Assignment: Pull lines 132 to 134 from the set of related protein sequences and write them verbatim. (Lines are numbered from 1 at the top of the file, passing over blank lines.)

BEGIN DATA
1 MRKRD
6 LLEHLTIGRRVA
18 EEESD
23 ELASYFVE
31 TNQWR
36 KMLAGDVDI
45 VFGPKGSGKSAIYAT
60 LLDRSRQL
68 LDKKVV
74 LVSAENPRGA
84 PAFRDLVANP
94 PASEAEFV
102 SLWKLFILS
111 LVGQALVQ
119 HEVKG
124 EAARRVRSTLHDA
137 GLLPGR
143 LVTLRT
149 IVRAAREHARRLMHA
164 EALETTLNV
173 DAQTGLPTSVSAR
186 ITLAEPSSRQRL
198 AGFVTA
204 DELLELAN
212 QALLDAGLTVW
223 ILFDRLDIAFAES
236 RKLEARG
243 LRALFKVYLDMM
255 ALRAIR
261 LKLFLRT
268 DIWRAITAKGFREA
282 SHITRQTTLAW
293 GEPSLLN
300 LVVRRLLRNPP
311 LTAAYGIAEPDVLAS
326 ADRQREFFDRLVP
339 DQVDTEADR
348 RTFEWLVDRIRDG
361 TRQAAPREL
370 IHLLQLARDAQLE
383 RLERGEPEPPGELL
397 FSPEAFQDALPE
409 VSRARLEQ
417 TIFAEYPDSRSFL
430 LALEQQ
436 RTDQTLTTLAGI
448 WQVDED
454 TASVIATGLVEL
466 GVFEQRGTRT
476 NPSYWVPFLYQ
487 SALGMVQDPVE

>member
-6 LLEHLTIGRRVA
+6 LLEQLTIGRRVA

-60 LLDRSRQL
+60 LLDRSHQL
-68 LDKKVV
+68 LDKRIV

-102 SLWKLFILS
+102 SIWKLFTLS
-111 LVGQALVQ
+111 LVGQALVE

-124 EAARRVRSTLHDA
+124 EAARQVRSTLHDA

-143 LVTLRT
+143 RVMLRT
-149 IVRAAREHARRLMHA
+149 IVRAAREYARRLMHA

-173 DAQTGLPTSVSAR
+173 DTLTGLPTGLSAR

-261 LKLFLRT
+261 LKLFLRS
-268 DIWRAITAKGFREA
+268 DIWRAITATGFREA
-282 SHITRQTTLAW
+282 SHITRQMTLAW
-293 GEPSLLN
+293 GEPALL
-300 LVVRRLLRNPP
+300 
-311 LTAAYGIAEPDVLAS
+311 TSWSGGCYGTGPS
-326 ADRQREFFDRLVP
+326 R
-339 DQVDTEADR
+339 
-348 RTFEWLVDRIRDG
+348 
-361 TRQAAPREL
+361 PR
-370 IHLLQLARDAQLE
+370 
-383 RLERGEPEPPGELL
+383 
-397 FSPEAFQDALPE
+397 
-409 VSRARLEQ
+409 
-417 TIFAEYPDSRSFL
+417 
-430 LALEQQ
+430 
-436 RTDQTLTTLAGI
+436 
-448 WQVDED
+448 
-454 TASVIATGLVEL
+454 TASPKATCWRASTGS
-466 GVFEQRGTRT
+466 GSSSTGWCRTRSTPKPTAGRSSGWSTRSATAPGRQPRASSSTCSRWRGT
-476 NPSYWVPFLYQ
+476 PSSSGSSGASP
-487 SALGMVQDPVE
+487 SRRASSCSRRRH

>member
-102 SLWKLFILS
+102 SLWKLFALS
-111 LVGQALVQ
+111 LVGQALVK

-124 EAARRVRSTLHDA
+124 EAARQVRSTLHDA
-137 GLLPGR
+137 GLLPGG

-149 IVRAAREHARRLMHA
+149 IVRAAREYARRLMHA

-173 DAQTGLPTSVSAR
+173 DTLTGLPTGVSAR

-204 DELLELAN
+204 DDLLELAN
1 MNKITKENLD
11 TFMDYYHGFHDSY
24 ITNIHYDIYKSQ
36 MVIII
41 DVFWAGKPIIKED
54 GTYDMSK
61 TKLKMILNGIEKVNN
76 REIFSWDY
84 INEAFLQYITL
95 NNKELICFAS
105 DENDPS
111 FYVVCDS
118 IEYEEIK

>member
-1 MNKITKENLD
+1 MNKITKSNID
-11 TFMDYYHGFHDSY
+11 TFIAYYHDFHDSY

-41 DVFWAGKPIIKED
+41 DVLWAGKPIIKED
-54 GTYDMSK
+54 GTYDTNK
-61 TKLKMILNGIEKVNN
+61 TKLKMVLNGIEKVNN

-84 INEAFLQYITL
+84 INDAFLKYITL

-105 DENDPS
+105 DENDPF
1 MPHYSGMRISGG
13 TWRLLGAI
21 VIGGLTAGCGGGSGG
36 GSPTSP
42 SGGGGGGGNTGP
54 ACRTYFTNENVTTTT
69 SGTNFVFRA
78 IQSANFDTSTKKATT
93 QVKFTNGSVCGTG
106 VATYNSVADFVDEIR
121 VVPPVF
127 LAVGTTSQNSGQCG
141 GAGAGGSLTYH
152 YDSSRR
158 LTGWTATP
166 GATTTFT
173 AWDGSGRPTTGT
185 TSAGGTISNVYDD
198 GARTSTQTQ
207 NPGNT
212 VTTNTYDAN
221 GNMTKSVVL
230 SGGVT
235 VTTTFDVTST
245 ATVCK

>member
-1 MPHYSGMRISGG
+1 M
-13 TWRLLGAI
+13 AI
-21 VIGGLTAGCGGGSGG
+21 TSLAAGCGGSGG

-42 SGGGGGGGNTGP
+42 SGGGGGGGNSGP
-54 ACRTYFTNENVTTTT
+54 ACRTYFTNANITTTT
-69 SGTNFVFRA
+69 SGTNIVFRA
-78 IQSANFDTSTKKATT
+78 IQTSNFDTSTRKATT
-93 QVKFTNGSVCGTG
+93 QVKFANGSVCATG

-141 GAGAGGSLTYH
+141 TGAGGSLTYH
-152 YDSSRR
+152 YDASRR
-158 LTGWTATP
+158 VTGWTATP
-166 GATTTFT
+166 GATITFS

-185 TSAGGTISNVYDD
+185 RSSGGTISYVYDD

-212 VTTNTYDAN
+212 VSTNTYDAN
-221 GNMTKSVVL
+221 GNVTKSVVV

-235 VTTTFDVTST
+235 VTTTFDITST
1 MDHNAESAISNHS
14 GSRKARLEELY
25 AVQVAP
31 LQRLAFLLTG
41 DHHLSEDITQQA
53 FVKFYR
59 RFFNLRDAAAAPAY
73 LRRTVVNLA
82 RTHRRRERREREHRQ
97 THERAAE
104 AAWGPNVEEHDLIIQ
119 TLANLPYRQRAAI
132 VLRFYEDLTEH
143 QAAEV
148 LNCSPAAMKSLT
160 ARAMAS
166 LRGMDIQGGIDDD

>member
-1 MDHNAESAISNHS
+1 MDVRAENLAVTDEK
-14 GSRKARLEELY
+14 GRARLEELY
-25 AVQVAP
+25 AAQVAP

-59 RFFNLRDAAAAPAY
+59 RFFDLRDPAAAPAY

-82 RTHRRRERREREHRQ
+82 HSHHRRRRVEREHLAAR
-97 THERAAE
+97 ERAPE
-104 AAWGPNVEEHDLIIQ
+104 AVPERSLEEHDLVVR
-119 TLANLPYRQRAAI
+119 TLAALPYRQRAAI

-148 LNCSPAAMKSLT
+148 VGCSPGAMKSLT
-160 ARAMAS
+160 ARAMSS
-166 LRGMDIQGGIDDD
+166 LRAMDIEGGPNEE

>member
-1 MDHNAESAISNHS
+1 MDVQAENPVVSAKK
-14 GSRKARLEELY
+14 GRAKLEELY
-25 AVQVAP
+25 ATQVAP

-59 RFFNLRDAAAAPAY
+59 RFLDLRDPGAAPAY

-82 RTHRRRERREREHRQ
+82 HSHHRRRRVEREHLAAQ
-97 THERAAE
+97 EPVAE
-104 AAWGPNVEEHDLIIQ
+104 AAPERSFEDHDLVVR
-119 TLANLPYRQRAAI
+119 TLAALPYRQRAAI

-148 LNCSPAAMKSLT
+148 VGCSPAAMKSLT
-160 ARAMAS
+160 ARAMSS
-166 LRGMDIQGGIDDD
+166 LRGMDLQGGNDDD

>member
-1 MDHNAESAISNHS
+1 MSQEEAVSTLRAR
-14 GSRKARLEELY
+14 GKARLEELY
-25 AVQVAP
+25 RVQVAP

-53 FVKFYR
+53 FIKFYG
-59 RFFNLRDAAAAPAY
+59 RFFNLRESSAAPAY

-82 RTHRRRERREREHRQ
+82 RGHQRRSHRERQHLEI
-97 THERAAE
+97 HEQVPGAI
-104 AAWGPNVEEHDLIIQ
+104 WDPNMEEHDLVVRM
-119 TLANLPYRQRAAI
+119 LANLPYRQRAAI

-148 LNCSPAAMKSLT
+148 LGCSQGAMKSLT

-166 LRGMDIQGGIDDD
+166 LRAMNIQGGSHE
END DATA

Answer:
24 ITNIHYDIYKSQ
36 MVIII
41 DVFWAGKPIIKED